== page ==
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Kentucky v. Dennison - Significance, Who Decides?, A Slave Girl And The Man Who Helped Her, On The Eve Of The Civil War

john governor petitioner chief

Petitioner

State of Kentucky

Respondent

William Dennison, Governor of Ohio

Petitioner's Claim

That Governor Dennison should return to Kentucky the man, Willis Lago, who had allegedly helped a slave to escape and who had been indicted in Kentucky for what was a crime under the laws of that state.

Chief Lawyers for Petitioner

John W. Stevenson, Humphrey Marshall

Chief Lawyer for Respondent

Ohio Attorney General Christopher P. Wolcott

Justices for the Court

John Archibald Campbell, John Catron, Nathan Clifford, Robert Cooper Grier, John McLean, Samuel Nelson, Roger Brooke Taney (writing for the Court), James Moore Wayne

Justices Dissenting

None

Place

Washington, D.C.

Date of Decision

14 March 1861

Decision

That although it was in fact Governor Dennison's duty to return a fugitive from justice to another state, as the executive authority of a state, he could not be coerced into doing so.

Related Cases

  • Prigg v. Pennsylvania, 41 U.S. 539 (1842).
  • Scott v. Sandford, 60 U.S. 393 (1857).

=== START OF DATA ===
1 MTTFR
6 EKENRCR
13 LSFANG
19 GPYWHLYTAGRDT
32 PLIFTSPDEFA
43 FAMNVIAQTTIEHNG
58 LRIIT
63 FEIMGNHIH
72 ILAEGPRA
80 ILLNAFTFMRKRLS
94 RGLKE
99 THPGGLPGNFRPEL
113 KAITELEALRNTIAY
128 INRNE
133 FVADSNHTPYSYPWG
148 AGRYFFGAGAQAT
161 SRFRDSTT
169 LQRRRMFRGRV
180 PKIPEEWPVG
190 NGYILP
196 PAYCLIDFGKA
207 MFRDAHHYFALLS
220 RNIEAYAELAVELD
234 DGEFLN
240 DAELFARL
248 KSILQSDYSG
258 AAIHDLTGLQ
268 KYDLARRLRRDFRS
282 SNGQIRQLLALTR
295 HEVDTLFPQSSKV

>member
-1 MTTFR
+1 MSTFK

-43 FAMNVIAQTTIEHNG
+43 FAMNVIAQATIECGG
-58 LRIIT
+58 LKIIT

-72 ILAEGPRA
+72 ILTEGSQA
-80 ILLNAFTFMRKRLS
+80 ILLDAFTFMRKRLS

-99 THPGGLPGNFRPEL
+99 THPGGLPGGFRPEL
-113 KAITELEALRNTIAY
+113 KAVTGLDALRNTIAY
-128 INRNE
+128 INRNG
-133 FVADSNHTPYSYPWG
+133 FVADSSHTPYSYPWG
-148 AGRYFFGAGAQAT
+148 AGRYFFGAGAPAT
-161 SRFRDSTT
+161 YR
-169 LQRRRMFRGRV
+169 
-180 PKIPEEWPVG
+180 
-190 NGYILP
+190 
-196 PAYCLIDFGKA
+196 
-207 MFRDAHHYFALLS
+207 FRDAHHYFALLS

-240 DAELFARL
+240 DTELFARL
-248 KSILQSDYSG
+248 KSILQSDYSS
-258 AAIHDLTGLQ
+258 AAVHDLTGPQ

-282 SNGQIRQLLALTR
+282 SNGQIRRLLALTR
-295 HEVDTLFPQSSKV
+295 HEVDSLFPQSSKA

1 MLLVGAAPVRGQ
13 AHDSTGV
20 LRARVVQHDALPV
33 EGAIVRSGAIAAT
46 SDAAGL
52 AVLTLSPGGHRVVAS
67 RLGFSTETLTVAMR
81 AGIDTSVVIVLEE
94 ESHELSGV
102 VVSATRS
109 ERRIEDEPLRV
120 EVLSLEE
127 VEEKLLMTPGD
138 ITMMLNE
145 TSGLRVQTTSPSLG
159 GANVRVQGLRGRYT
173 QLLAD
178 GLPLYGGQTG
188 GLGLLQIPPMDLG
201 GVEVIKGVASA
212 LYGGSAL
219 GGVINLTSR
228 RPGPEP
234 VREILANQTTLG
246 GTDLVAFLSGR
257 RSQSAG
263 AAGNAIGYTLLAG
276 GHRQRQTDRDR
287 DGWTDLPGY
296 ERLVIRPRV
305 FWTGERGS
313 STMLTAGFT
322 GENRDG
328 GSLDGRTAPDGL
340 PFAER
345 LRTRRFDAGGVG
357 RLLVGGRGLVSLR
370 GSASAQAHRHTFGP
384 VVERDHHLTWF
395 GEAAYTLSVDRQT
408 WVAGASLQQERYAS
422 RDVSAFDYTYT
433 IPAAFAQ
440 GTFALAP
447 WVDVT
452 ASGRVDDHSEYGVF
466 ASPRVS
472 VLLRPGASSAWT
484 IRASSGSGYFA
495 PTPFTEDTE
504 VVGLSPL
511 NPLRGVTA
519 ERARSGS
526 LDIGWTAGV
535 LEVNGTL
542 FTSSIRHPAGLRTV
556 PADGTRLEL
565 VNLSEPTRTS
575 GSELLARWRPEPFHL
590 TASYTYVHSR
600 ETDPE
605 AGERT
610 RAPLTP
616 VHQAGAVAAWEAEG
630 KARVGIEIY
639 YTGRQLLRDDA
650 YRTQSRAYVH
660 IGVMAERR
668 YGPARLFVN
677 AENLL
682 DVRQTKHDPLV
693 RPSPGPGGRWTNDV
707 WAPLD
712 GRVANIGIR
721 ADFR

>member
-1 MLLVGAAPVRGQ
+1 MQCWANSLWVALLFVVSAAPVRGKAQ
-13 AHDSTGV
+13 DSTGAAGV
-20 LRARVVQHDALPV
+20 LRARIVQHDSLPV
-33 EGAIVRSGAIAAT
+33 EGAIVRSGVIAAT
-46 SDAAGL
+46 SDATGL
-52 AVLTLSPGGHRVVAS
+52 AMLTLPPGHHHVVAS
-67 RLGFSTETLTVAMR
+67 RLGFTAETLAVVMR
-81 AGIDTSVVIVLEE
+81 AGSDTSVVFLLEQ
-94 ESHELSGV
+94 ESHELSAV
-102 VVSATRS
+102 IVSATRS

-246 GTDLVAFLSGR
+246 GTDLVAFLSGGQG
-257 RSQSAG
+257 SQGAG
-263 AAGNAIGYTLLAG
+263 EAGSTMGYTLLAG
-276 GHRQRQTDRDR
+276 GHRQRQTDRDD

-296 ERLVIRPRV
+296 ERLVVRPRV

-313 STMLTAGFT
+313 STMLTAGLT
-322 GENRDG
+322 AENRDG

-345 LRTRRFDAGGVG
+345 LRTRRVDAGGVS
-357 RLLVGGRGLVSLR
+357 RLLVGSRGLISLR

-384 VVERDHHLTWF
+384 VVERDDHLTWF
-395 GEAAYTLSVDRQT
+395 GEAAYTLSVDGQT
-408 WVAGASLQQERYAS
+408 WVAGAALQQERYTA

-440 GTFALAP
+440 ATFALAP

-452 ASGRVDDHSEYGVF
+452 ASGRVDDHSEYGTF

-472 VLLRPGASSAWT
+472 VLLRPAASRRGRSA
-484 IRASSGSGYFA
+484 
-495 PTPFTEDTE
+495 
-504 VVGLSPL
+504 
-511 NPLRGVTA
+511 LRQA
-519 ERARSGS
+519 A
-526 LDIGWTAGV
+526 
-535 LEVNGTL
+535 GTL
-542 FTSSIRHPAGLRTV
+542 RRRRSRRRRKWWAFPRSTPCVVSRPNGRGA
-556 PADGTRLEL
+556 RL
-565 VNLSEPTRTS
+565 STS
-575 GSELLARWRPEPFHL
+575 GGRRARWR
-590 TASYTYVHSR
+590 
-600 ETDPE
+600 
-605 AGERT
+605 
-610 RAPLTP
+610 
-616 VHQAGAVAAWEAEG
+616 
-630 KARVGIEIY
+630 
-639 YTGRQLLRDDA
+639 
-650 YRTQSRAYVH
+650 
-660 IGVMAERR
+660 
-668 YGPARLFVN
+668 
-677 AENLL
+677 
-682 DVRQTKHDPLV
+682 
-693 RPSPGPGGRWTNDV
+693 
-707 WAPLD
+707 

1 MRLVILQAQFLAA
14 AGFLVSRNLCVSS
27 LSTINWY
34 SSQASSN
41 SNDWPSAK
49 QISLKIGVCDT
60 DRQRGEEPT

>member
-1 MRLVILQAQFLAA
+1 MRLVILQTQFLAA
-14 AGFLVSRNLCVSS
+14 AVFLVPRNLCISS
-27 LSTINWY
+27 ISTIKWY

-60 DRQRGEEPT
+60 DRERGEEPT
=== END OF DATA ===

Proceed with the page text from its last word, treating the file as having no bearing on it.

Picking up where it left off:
• Puerto Rico v. Branstad, 483 U.S. 219 (1987).
Kilbourn v. Thompson - Significance, An Uncooperative Witness, Preserving The Separation Of Powers, Congressional Immunity, Samuel R. Lowery, African American Lawyer [next] [back] Kendall v. United States - Significance, A Carriage And A Pair Of Horses, The President Fails To Intervene, The Separation Of Powers

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over 8 years ago

Why can't a case's background and facts be related without tearing into the judge with a biased opinion of him. The decision could not have shocked both the Northerners and Southerners, considering that the decision was exactly what many Northern governors wanted: ex. William Seward governor of NY and Dennison of Ohio. both believed that runaway slaves should not have to be extradited from free states